The literary blog Stuck in a Book urges you to select from your bookshelves 'ten random books to tell us about yourself'. I've found myself tempted by this 'meme', even though I haven't a full idea what a meme is. So - in the picture below, from the top:
1. Barbara Pym, A Very Private Eye
I do love these Grafton Books editions of Pym's works. This is a collection of her diaries and letters. Her eventual apotheosis, after years of neglect, gives hopes to us all. 'Beautiful ... contains the living essence of Barbara Pym,' says Brookner on the cover.
2. Anthony Trollope, Is He Popenjoy?
An old blue OUP Trollope, with wafer-thin pages. One can imagine some former owner reading it during the Blitz, Trollope's heyday. One has a sense, with such books, of rescuing them from oblivion. I read it in Switzerland, in cable cars and beside glaciers.
3. Baedeker's Southern Germany and Austria
From 1883. Because one would hate to be anywhere with no Baedeker.
4. Denise Gigante (ed.), The Great Age of the English Essay
Because I'm forever surprising a hunger in myself to be more serious.
5. Elizabeth Barrett Browning, Aurora Leigh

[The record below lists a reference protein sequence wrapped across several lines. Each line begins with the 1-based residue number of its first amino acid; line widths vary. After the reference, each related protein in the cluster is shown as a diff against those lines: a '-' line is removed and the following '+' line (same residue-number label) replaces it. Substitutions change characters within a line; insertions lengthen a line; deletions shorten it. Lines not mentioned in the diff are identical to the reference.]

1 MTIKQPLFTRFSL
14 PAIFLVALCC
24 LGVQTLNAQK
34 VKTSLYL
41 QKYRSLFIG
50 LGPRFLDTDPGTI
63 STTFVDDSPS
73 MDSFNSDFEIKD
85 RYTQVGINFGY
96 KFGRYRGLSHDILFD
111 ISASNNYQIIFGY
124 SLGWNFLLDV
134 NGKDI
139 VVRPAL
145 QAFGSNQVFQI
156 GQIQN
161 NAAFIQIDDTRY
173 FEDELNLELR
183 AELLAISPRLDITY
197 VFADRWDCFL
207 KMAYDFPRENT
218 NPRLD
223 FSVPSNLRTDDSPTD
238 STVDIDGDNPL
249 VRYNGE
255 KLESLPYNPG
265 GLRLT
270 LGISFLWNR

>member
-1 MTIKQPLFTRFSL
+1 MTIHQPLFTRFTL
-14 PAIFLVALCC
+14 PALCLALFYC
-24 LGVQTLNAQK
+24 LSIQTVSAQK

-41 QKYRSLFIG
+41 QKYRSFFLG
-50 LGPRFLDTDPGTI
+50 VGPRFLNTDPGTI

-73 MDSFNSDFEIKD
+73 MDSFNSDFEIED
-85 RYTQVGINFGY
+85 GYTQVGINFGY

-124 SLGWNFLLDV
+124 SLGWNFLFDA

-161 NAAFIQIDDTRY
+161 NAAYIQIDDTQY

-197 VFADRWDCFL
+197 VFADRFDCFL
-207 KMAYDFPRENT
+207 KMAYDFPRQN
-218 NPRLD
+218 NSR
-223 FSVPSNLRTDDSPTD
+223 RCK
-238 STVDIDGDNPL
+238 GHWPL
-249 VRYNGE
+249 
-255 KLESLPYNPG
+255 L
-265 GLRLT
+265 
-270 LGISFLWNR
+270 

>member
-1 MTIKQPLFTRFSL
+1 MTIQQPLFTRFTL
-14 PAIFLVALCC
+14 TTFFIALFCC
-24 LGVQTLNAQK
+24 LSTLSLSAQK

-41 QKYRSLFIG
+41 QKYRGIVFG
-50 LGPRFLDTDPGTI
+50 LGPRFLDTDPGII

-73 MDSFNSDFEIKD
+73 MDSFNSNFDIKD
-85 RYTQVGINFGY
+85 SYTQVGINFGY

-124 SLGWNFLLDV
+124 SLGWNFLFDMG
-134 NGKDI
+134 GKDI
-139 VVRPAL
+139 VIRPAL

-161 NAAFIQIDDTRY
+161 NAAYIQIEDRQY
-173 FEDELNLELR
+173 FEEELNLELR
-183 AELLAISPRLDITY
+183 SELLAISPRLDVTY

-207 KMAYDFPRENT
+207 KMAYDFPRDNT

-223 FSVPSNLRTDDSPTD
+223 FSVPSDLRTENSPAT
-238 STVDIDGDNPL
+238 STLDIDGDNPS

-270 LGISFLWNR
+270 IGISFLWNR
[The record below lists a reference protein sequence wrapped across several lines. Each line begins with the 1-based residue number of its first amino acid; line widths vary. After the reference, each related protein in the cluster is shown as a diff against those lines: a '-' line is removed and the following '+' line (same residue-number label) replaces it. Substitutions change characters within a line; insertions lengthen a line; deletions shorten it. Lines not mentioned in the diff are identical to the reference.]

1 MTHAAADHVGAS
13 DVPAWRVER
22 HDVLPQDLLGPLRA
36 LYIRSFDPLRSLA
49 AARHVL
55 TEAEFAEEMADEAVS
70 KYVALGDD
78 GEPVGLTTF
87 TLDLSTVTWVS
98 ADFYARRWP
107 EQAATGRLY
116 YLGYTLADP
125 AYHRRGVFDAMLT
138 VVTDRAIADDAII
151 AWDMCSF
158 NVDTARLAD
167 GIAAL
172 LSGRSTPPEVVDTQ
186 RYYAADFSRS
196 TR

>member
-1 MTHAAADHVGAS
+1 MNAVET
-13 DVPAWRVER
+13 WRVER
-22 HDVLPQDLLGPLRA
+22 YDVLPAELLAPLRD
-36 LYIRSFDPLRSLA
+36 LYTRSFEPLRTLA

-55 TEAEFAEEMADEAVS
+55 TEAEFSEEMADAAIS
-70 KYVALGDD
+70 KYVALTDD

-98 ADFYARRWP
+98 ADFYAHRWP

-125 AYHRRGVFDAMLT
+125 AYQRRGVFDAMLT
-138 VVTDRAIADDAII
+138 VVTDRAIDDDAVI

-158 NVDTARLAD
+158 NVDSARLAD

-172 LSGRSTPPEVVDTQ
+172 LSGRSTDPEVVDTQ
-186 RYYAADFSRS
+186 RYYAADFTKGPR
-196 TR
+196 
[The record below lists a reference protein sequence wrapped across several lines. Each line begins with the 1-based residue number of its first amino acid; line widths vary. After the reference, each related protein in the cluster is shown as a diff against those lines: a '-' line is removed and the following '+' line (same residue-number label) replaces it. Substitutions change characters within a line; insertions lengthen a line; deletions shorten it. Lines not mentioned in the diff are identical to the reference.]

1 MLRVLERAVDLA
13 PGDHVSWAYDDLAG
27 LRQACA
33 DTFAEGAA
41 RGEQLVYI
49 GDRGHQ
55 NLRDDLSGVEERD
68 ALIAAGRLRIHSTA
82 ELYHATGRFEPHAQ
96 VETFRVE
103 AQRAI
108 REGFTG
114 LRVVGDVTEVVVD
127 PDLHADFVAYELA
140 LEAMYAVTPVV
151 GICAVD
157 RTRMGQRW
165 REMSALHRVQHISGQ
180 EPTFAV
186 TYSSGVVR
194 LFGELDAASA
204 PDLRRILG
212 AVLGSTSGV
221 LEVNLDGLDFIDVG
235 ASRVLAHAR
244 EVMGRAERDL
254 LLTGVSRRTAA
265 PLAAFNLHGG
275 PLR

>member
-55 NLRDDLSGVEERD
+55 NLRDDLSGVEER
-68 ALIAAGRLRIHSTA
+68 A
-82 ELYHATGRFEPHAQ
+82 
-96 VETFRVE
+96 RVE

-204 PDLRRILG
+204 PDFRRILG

Ditto. I didn't actually finish this; I kept wondering why she didn't just give in and write a novel. But the Brownings have always fascinated me.
6. Benjamin Constant, Adolphe
If you're here, you'll possibly know why this is on my shelves.
7. Henry James, A London Life
Sometimes we remember books because of where we were when we read them; others because of where we bought them. I got this in Shakespeare and Co, very possibly from a wizened old man who may have been the legendary George Whitman.
8. E. M. Forster, Abinger Harvest
Are any of these essays any good? Or are they too insubstantial, too evanescent, too unwilling to commit themselves? I always think I want to read and reread Forster but I never quite get round to it. But I like to think of this book being on my shelves.
9. Kazuo Ishiguro, The Remains of the Day
I think I saw the film before I read the book, so reading could never be pure. But I like the cover. But how many books have I seen with dandelions on the cover?
10. Matthew Arnold, Selected Poems and Prose
I got through uni by reading poetry ('cos it's shorter), and this dates from those years. Don't think I've ever read any of the prose. But ah, 'The Scholar Gypsy'! '... this strange disease of modern life, / With its sick hurry, its divided aims...'